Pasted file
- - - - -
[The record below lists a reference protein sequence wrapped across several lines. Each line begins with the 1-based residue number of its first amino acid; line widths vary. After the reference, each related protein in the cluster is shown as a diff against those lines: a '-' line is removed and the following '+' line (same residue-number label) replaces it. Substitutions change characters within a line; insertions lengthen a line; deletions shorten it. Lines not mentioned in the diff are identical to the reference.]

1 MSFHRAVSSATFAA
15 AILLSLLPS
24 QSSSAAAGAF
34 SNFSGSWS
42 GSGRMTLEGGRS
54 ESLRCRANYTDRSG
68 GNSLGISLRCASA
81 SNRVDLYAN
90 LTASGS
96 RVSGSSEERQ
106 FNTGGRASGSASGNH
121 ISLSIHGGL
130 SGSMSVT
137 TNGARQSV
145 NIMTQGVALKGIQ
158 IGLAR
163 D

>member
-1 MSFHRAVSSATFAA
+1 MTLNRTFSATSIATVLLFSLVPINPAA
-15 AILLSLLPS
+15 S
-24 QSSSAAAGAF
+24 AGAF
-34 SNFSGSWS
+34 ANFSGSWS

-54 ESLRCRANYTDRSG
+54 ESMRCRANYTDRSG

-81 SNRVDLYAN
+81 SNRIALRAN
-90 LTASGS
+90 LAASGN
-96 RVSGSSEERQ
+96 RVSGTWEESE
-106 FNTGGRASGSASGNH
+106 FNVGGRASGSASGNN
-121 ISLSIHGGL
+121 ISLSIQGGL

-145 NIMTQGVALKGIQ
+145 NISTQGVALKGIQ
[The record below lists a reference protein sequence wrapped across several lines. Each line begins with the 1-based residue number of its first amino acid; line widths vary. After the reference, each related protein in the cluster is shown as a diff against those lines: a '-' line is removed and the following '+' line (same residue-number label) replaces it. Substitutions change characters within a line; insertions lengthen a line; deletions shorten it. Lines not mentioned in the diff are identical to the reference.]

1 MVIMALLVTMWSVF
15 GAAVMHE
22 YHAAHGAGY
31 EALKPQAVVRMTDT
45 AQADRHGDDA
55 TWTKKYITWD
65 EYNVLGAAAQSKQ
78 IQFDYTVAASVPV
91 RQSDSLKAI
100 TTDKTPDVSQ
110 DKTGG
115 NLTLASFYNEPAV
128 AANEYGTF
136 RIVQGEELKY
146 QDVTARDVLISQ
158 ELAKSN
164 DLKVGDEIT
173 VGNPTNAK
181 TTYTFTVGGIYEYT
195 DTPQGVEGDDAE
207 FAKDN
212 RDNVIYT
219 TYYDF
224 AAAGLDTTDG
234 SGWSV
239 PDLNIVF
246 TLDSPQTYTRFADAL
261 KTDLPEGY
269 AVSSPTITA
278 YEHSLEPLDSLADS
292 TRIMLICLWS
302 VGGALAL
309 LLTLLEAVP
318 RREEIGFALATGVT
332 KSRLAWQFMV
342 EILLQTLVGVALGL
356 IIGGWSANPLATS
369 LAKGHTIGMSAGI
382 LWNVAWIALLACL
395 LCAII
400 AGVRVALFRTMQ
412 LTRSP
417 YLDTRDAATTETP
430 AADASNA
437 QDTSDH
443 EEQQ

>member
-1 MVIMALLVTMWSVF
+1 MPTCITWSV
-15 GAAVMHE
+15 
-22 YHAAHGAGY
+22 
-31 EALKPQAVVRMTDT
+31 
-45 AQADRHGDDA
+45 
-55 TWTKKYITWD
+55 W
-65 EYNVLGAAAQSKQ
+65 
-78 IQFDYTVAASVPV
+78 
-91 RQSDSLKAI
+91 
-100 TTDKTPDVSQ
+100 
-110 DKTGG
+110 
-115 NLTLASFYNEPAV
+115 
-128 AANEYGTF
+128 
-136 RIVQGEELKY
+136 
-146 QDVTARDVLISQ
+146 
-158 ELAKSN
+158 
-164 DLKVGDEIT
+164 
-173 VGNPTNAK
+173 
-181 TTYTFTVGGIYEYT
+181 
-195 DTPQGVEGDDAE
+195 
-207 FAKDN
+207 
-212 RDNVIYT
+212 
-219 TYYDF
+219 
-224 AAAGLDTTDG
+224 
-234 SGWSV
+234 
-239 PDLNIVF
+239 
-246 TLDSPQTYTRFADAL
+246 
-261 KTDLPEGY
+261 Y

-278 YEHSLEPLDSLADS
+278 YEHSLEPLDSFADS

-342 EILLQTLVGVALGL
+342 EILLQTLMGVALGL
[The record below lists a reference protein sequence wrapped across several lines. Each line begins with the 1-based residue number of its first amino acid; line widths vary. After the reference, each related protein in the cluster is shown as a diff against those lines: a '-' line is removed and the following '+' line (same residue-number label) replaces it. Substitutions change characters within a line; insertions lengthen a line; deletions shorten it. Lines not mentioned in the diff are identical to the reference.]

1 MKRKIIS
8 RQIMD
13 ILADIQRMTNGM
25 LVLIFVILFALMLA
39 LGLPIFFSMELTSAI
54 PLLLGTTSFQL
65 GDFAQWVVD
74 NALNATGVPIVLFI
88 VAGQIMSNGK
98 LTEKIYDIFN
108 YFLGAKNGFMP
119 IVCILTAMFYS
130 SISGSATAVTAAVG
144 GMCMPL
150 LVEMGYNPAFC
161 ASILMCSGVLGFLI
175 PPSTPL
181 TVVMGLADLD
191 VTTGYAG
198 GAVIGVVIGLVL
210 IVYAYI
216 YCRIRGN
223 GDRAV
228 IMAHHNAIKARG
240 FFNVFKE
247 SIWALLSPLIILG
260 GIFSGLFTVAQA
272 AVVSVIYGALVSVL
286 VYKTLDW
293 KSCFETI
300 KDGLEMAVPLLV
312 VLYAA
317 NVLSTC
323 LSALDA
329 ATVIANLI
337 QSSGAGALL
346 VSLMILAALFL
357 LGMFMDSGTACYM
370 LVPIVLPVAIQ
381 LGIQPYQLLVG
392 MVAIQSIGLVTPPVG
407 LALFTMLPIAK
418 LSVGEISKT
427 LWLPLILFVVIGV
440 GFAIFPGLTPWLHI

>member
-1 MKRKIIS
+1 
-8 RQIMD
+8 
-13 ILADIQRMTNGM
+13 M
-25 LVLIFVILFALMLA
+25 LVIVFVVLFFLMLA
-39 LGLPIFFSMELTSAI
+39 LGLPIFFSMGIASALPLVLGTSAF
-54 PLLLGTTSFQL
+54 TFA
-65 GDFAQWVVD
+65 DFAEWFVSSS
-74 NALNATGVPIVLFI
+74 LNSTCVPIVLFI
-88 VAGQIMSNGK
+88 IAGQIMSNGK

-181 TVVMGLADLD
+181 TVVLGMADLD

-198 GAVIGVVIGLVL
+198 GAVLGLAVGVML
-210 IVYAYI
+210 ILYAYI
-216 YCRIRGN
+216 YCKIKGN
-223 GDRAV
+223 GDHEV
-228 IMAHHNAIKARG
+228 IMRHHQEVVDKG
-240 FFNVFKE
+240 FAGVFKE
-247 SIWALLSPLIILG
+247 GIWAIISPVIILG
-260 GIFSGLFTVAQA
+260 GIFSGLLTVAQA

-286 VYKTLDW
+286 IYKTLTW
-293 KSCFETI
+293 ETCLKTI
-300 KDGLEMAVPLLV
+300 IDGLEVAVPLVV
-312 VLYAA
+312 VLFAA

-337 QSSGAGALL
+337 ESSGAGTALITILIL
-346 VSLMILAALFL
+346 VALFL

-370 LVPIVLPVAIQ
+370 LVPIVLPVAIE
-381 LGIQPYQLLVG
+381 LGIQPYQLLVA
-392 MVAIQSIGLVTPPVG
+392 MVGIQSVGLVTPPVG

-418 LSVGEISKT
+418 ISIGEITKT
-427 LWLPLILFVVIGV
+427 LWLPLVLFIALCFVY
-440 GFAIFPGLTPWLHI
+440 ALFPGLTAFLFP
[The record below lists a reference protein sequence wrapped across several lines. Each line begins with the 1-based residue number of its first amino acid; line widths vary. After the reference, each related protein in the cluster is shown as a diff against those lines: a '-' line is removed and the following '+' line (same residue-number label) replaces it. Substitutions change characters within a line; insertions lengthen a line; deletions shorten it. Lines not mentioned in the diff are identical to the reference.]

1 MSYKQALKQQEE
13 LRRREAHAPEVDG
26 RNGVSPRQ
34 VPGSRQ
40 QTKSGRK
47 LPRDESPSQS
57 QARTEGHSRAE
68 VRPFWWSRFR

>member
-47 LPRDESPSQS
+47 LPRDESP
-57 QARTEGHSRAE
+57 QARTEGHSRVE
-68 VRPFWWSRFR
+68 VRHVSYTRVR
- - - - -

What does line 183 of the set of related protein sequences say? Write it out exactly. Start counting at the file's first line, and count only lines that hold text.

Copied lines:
317 NVLSTC